It’s odd the power that things can have over us. We shouldn’t let them, but we do. Still, I console myself that I am getting rid of a whole bunch of junk. That is, treasures that I do not sufficiently appreciate.

I have put some of the eBay plan into action, but I still have a ways to go before listing and selling. It will only be two weeks today since I left my job and I’ve had some serious depressurizing to do. I’m slowly getting there. I think I have plenty of time to bring this plan about, but we all think that, don’t we? One never knows when time will run out. But I would like to get this junk gone before that poor above-mentioned person has to deal with it. I really want to streamline this house. Need. I need to. For my own sanity.

Maybe I’ll even have the gumption to start cleaning out my mother’s room soon. It will be three years in January since she passed. I’ve moved things into her room in temporary storage, managed to give away all her clothes to the cleaning lady (who actually did the job of cleaning out the closet), but mostly her room remains a time capsule. I just haven’t had the heart to deal with it—and frankly, I see no reason to push myself. It’s an important part of the grieving and moving on cycle, but it’s also important to do things when the time is right for me.

Those things in that room are not my mom, much of it not even vaguely precious to her, but they are the last tenuous physical link I have to her. I need to get to the point of getting rid of them without feeling like I’m getting rid of her.

There are people who will say (who have said) that I should bite the bullet and just do it. But I fundamentally disagree with them. Grief is a process. It must be moved through on its own timetable. And only the one who is doing the grieving knows what that timetable is.

In the meantime, I am surrounded by junk, both precious and not. But I am in motion. I hope to stay in motion, to keep moving forward until time stops.

Random quote of the day:

“We don’t forget, but something vacant settles in us.”

—Roland Barthes, Mourning Diary

Disclaimer: The views expressed in this random quote of the day do not necessarily reflect the views of the poster, her immediate family, Lucy and Ethel, Justin Bieber, or the Kardashian Klan. They do, however, sometimes reflect the views of the Cottingley Fairies.

Random quote of the day:

“Someone I loved once gave me
a box full of darkness.
It took me years to understand
that this, too, was a gift.”

—Mary Oliver, “The Uses of Sorrow,” Thirst

Disclaimer: The views expressed in this random quote of the day do not necessarily reflect the views of the poster, her immediate family, Lucy and Ethel, Justin Bieber, or the Kardashian Klan. They do, however, sometimes reflect the views of the Cottingley Fairies.

I had a crappy week last week. I’d managed to pull a muscle in my ribcage the week before and not only had it not improved but by midweek last week, it was spasming and reflecting around my side and into my back. I missed work on Wednesday because of it, thought it a bit improved Thursday so went back to work. But by the time I drove home Thursday night it was flaring again. When I woke up Friday morning it seemed worse than ever, the spasming returned with a fierceness—and my stomach roiling and burning, too. Since it was also raining, I stayed home from work, called my friend and cancelled our dinner for Saturday night in Pasadena (I just wasn’t up to the drive), and went back to bed. I didn’t leave the house for three days.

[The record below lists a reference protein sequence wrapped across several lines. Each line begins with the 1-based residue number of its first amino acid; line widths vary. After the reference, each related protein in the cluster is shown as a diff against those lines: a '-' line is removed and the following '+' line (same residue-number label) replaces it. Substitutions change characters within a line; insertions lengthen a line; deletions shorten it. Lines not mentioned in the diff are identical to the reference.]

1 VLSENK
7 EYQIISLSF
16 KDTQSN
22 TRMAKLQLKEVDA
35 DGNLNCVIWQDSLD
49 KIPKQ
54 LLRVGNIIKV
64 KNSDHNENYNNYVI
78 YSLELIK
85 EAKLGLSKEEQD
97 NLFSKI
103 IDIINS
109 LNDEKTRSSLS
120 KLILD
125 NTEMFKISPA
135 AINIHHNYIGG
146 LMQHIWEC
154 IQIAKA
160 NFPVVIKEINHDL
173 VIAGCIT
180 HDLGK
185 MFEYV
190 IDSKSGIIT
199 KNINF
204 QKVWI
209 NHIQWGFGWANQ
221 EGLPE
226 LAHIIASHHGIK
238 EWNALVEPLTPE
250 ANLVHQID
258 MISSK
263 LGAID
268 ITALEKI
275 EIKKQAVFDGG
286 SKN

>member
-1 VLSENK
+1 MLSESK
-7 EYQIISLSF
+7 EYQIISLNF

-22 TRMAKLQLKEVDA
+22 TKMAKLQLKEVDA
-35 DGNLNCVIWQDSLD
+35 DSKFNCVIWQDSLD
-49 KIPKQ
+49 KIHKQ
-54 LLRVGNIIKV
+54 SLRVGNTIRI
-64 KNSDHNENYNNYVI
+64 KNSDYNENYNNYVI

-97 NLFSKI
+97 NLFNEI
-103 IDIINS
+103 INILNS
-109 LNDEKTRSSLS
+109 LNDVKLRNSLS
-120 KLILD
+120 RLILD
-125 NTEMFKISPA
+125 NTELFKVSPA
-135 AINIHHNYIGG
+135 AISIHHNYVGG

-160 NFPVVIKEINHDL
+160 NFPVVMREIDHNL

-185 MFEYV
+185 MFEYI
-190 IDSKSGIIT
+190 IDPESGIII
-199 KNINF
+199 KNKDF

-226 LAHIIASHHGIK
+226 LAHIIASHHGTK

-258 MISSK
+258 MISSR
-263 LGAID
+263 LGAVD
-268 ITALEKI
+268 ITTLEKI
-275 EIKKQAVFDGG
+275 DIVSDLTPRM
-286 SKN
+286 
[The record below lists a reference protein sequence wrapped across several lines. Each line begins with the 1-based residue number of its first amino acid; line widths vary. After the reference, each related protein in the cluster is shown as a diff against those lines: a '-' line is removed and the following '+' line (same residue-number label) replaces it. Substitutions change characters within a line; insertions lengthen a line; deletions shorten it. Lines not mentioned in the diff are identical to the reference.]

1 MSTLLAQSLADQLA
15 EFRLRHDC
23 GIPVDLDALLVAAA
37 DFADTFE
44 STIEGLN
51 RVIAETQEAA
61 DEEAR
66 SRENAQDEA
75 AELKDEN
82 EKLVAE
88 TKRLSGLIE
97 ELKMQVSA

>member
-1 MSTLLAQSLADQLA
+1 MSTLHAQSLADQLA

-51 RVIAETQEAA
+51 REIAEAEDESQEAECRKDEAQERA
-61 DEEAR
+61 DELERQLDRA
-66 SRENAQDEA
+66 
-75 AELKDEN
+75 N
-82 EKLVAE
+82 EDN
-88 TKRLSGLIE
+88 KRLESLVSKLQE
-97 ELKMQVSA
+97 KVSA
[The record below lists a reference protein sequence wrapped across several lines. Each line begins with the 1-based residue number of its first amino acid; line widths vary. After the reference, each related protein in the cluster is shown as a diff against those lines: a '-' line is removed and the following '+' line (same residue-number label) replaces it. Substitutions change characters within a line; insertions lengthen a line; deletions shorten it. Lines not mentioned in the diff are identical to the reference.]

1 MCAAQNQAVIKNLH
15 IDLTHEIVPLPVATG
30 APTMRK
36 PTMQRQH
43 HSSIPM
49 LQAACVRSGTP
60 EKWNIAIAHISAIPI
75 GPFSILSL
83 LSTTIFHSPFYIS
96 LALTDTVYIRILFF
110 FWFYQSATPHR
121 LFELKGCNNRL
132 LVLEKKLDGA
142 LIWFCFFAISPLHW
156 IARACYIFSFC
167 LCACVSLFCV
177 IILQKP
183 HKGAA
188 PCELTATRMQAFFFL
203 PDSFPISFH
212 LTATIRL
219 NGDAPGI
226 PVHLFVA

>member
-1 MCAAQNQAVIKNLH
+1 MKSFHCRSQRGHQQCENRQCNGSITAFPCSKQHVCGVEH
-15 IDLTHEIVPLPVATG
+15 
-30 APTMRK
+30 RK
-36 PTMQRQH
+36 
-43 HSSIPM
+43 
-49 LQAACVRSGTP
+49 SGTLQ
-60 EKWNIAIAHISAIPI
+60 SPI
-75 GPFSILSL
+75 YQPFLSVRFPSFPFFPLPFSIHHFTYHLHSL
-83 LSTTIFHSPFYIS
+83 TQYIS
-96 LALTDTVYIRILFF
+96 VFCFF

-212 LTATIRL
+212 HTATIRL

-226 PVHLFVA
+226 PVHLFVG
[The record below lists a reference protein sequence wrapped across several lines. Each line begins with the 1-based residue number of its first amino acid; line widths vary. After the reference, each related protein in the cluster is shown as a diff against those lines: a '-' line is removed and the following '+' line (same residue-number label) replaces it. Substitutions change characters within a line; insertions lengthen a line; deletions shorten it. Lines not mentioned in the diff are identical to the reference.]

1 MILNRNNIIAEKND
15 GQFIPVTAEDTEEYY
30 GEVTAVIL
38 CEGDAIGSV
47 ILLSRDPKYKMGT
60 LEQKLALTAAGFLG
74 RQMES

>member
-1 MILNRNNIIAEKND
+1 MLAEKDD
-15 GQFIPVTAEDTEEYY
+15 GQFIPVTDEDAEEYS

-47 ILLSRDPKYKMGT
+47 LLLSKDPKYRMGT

I read and watched a lot of TV, ate bland food, took aspirin (which doesn’t usually bother my stomach and worked well for the muscle pain), wore a heating pad, tried to be as gentle with my side as possible. I had to resort to drinking chamomile tea to soothe the GERD-like acidity of my stomach. It works well. After that initial Friday, it was never as bad, but the heartburn never completely disappeared that whole weekend. Added to that, I couldn’t seem to get enough sleep. Even sleeping until noon, I was ready for bed again by 10.

Every television show I watched, including the news, was awash with Mother’s Day, Mother’s Day, Mother’s Day. I thought perhaps that might have something to do with my heartburn, but after three days alone in my house with nothing but my own thoughts and Mother’s Day, Mother’s Day, Mother’s Day, I started contemplating all sorts of exotic maladies.

“I’ll call the doctor first thing on Monday,” I thought, although he’d seen me the week before when the pain in my side was just a muscle pull and not radiating into my back, and hadn’t seemed particularly worried.

Sunday night about 10:30 I was ready to go to bed again. I crawled gingerly into bed (so as not to set the pulled muscle off). The cat came in and got on the foot of the bed and commenced to clean herself.

I thought, “I sure am glad Mother’s Day is over.” Out of nowhere—I swear I don’t know where it came from, perhaps the Otherworld for all I know—but out of nowhere a noise erupted from my throat, part cri de coeur, part animal yowl, part choking sob, long and loud and reverberating against the walls and ceiling.

The cat looked up from licking her butt with an expression that clearly said, “What is your problem?”

“Sorry, kitty,” I told her.

I’d swear she shook her head and said, “Just get on with it, for crying out loud,” and went back to licking her butt.

I thought it very sound advice. I closed my eyes and went to sleep.

The next morning I woke up and felt ten times, a hundred times better. The muscle thing hasn’t completely gone away, but mostly. The acidity is almost nil. I can face the world again. I am not cured, won’t be for some time, I imagine. But I am definitely getting on with it.

Random quote of the day:

“Weeping is perhaps the most human and most universal of all relief measures.”

—Dr. Karl Menninger, The Vital Balance

 weeping4WP@@@

Disclaimer: The views expressed in this random quote of the day do not necessarily reflect the views of the poster, her immediate family, Siegfried and Roy, Leonard Maltin, or the Mormon Tabernacle Choir. They do, however, sometimes reflect the views of the Cottingley Fairies.

Random quote of the day:

“People in mourning have to come to grips with death before they can live again. Mourning can go on for years and years. It doesn’t end after a year: that’s a false fantasy. It usually ends when people realize that they can live again, that they can concentrate their energies on their lives as a whole, and not on their hurt, and guilt, and pain.”

—Elisabeth Kubler-Ross, On Death and Dying

 live4WP@@@

Disclaimer: The views expressed in this random quote of the day do not necessarily reflect the views of the poster, her immediate family, Siegfried and Roy, Leonard Maltin, or the Mormon Tabernacle Choir. They do, however, sometimes reflect the views of the Cottingley Fairies.